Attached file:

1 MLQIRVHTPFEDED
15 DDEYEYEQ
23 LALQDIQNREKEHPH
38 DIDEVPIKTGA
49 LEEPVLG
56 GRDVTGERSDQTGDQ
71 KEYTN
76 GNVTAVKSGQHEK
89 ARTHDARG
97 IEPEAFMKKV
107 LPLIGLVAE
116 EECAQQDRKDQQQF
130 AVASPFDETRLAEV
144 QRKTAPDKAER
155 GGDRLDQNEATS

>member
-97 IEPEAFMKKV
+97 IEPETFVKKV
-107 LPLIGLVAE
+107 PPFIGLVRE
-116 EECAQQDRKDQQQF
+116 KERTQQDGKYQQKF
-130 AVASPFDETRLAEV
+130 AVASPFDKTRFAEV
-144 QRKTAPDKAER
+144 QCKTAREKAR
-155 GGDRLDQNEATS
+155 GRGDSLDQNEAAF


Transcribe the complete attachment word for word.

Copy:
1 MLQIRVHTPFEDED
15 DDEYEYEQ
23 LALQDIQNREKEHPH
38 DIDEVPIKTGA
49 LEEPVLG
56 GRDVTGERSDQTGDQ
71 KEYTN
76 GNVTAVKSGQHEK
89 ARTHDARG
97 IEPEAFMKKV
107 LPLIGLVAE
116 EECAQQDRKDQQQF
130 AVASPFDETRLAEV
144 QRKTAPDKAER
155 GGDRLDQNEATS

>member
-97 IEPEAFMKKV
+97 IEPETFVKKV
-107 LPLIGLVAE
+107 PPFIGLVRE
-116 EECAQQDRKDQQQF
+116 KERTQQDGKYQQKF
-130 AVASPFDETRLAEV
+130 AVASPFDKTRFAEV
-144 QRKTAPDKAER
+144 QCKTAREKAR
-155 GGDRLDQNEATS
+155 GRGDSLDQNEAAF